The Saudi town of Awamiya — like so many countless cities across Iraq, Syria and Yemen that are witnessing an unleashing of the ancient hatred of Sunni for Shia — now exists in name only. Last month, days before an assault on its Shia inhabitants by the Saudi regime, the UN designated it a place of unique cultural and religious significance. But under the guise of fighting Iran-backed terror cells, the Saudis then subjected Awamiya’s entire civilian population to the indiscriminate use of fighter jets, rocket-propelled grenades, snipers, heavy artillery, armoured assault vehicles and cold-blooded executions.
More than a dozen Shia, including a three-year-old boy, were killed. Hundreds of young men were rounded up. At least 500 homes were flattened, and 8,000 residents were forcibly removed from those that remained. Saudi soldiers recorded themselves dancing and singing amid the rubble of the town’s once-beautiful old city. They stomped on a poster of a revered Shia cleric from the eastern province, Nimr al-Nimr, beheaded last year for sedition. And they denigrated the town’s ‘cleansed’ local Shia as ‘rejectionists’ and ‘dogs’ — language identical to that of their fanatical Wahhabi brothers in Iraq and Syria, who rejoice in slaughtering Shia in the name of Isis. The mass beheading of 14 local Shia activists, including a severely disabled teenager, is said to be imminent.
In the wake of this sectarian carnage it seems preposterous that Donald Trump stood next to Saudi Arabia’s King Salman in Riyadh in May at the launch of a new centre to combat Islamic extremism. In a keynote speech, Trump had, just as bizarrely, singled out Iran and its Shia proxies as the instigators of terrorism and sectarian bloodshed in the region. In the past, such Saudi duplicity was laughed off in the name of selling the infantile princes billions of dollars in arms (from which they take massive kickbacks) and heightening their borderline-insane obsession with the supposedly existential threat posed by Iran to Israel and the latter’s despotic Sunni allies.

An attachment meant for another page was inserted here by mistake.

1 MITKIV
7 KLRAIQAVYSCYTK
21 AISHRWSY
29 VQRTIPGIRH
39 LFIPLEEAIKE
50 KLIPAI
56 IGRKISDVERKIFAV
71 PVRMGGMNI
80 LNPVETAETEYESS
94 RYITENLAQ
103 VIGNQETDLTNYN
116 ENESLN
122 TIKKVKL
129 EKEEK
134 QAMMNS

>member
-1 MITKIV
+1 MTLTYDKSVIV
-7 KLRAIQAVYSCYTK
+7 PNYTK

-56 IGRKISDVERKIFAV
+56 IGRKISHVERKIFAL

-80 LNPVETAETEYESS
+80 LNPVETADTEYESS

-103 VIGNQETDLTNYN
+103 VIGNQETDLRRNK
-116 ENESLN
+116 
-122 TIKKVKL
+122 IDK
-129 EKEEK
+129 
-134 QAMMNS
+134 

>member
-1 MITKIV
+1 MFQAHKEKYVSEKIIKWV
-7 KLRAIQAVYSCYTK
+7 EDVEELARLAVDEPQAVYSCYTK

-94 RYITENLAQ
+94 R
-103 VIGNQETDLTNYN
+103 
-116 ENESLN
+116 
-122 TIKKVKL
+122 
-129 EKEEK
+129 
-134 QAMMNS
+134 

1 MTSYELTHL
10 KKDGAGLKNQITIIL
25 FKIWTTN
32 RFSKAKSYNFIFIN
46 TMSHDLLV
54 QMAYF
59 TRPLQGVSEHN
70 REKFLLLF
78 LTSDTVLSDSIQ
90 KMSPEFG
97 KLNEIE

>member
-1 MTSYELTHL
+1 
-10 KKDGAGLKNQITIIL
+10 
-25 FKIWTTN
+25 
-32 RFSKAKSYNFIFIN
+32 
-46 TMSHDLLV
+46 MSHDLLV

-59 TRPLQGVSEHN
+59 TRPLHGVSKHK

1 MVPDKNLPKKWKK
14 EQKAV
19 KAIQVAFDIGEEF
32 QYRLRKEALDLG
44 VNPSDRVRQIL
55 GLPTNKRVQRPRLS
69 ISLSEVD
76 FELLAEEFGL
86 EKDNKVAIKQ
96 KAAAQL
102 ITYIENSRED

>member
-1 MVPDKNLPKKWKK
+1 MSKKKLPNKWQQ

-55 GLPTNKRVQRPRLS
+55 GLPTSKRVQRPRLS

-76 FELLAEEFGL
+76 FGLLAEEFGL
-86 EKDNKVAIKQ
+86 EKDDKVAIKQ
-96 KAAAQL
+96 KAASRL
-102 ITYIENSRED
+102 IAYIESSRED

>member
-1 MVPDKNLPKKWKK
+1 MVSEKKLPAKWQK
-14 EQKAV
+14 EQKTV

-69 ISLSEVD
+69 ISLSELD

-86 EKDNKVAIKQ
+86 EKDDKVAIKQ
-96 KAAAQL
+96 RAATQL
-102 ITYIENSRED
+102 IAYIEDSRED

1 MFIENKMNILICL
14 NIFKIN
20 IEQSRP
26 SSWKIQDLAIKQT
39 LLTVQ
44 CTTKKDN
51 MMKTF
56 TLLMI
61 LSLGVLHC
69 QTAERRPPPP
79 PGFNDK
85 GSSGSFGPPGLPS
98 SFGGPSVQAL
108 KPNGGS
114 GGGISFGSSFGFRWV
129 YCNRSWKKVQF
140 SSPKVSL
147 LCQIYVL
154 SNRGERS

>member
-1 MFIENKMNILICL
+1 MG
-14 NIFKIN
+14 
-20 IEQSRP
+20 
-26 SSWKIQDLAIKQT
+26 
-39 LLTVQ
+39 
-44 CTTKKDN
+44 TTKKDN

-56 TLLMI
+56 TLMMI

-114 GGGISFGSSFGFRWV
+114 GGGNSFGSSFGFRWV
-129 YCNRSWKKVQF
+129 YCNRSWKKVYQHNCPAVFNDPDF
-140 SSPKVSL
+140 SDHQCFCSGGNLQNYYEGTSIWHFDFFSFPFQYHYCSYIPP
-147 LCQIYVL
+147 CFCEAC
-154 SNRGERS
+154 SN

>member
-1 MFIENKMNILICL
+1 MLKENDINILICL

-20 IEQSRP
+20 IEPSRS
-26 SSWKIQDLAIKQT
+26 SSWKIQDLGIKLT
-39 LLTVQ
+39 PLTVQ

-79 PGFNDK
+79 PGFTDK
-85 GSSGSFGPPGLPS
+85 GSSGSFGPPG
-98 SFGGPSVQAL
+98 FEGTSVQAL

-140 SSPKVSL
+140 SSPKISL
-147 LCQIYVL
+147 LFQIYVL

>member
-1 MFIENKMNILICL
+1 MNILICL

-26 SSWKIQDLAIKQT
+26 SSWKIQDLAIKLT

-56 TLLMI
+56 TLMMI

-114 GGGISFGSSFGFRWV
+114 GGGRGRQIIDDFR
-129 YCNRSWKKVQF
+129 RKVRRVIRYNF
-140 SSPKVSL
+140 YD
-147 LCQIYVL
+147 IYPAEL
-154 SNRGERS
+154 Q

The joke isn’t funny any more. Last month, the former head of MI5, Jonathan Evans, warned that Britain will face an Islamist terror threat for at least 30 years. Only the most blinkered observer would find it difficult to understand his concern. For with the near fall of Isis, thousands of jihadis steeped in the caliphate’s Wahhabi ideology are returning to Britain and Europe, determined to keep alive the dream of massacring infidels. It is our own civilisation that faces the real existential threat. The wave of terror attacks in Spain, Finland, Britain and Belgium has happened in a year in which Europe has witnessed at least one serious jihadist incident every week.
A recent report, suppressed by the UK government, revealed the majority of funding for UK mosques that promote Islamist extremism, and which play a crucial role in radicalising homegrown jihadis, originates from Saudi Arabia and other Gulf Arab countries that also embrace the odious Wahhabi ideology. These findings tally with other exhaustive studies on the expansion of Islamist extremism, both here and in Europe, which have singled out the spread of Saudi-sponsored Wahhabism as the gravest threat to our security and values. All were similarly ignored by those who rule in our name.
Saudi Arabia is thus being given the green light by our treacherous political elite to ensure that, as the dream of the caliphate in the Middle East fades, murderous jihad will grow with increasing fury on our doorstep. The argument that intelligence from Saudi Arabia helps prevent attacks sounds increasingly hollow, given how many terrorist acts are being carried out regardless. The defeatist rhetoric about how jihadist atrocities are something we must learn to live with, like mudslides and hurricanes, is no less infuriating. Terror attacks are not a natural phenomenon; they are the result of circumstances fomented by politicians’ decisions. If we have any hope of combating the Islamist menace, politicians must wake up, first and foremost, to the fact that mass immigration of mostly young Muslim men into a Europe where Saudi-funded Wahhabi Islam dominates mosques and madrassas is cultural suicide. Political understanding of the Sunni-Shia conflict in the Middle East, and how that relates to the Islamist terror threat, must likewise be re-evaluated. The atrocities in Awamiya demonstrate nothing if not the absurdity of the notion that the Wahhabis are our friends in the fight against extremism and that the Shia are our mortal enemies. By any objective measure, the exact opposite is true.